I’ve had Oblomov by Ivan Goncharov sitting on a shelf for over 20 years (maybe even 30) and when I bought it I hadn’t even heard of the book before. I freely admit I was drawn to the book by its binding, so I was pleased to read fairly recently that Oblomov is a book that is well thought of by others, so I was quite chuffed when I got it in this spin.
I can’t say I absolutely adored it but I did really like the book.
Oblomov is a likeable character, in fact there isn’t a bad boen in his body. As a young man who got a position in a government office when he left his home in the country he had the usual ambitions of hoping that it would lead to better things, but he quickly became disillusioned by the work and more or less took to his bed. He has classic signs of depression and even after he inherits the family country estate he just can’t get up the energy required to sort out the problems of running it. He has great intentions of building roads and bridges there, repairing houses and building a school for his peasants’ children. He lies in bed day dreaming of everything he will do there, but when it comes to it he can’t get up the energy required to get up and get dressed.
When Oblomov falls in love with a beautiful young girl he can hardly believe that she is interested in him, she rouses him out of his langour, he must get out and about to meet her. Despite being besotted by her Oblomov worries that he isn’t cut out for marriage, passion means expending energy and he has his doubts that he can manage much of that.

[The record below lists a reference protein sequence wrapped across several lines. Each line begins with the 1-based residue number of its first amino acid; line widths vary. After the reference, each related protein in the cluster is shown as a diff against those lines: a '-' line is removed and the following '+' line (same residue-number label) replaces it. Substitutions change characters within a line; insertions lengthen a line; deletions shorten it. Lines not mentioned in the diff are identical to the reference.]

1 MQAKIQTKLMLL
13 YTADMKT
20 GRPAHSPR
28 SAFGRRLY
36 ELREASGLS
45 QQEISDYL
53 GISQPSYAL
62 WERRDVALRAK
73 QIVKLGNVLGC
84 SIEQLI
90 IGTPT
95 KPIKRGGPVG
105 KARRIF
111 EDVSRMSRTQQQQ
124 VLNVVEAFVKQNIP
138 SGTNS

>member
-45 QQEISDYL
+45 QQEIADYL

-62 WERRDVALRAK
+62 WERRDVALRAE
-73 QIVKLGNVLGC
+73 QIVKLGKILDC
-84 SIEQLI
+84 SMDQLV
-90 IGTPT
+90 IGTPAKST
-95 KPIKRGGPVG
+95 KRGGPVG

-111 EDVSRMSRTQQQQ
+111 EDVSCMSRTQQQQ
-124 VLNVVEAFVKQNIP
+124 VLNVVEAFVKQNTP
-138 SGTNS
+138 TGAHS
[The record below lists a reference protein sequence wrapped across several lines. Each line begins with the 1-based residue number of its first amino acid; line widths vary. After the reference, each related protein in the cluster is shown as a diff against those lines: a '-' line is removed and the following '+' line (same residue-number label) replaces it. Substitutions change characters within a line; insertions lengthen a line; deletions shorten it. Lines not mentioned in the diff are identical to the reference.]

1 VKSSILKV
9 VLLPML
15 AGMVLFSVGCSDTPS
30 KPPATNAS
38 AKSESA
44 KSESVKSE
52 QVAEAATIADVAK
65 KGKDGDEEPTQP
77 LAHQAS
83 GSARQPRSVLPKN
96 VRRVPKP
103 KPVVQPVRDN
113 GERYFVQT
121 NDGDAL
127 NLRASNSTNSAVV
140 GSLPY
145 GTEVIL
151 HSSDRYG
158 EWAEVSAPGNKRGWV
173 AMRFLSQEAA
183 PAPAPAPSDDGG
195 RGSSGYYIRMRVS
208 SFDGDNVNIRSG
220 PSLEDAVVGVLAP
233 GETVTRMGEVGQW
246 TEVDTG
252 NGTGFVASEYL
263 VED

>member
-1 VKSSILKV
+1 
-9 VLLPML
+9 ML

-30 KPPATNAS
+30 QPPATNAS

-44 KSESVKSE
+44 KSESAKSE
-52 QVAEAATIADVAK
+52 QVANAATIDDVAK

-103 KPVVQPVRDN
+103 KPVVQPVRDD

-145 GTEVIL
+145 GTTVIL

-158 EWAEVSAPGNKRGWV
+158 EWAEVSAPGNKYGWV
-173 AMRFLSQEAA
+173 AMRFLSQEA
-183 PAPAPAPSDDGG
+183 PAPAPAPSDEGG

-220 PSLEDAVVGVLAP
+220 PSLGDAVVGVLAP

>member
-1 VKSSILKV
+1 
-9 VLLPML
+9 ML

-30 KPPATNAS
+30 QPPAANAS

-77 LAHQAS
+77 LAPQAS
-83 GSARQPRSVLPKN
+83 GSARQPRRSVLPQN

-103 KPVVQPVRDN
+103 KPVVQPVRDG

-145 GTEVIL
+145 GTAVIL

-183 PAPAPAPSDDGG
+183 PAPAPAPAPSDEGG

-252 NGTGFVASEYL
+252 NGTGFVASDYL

Oblomov is a kind and easy-going soul and he puts up with people that others wouldn’t give the time of day. This leads to him being targetted by a ghastly sponger who goes to Oblomov’s apartment to eat his food and drink his wine, even ‘borrowing’ his clothes and money, neither of which are ever seen again of course. Money from his estate is sent to Oblomov but he is so feckless that it disappears in no time, either given away or pilfered by servants.
His kind nature ends up in him being abused financially which leads to him having to move to a poor area of the city where he becomes the lodger of relatives of the sponger and they set about bleeding him dry of money.
Meanwhile Sophie has come to realise that Oblomov is never going to shake himself out of his torpor for long enough to be a decent husband and part of Oblomov is relieved as he prefers to spend his time just sleeping and eating anyway. His landlady is a wonderful cook and as we all know – the way to a man’s heart is through his stomach, so he had been getting very attached to her.
Things take a turn for the worse when his landlady’s brother blackmails Oblomov, saying he has damaged his sister’s reputation and this ends up with the brother and the sponger being in control of Oblomov’s estate.
The cavalry rides in in the shape of Oblomov’s German childhood friend who realises what has been going on and sorts the whole mess out.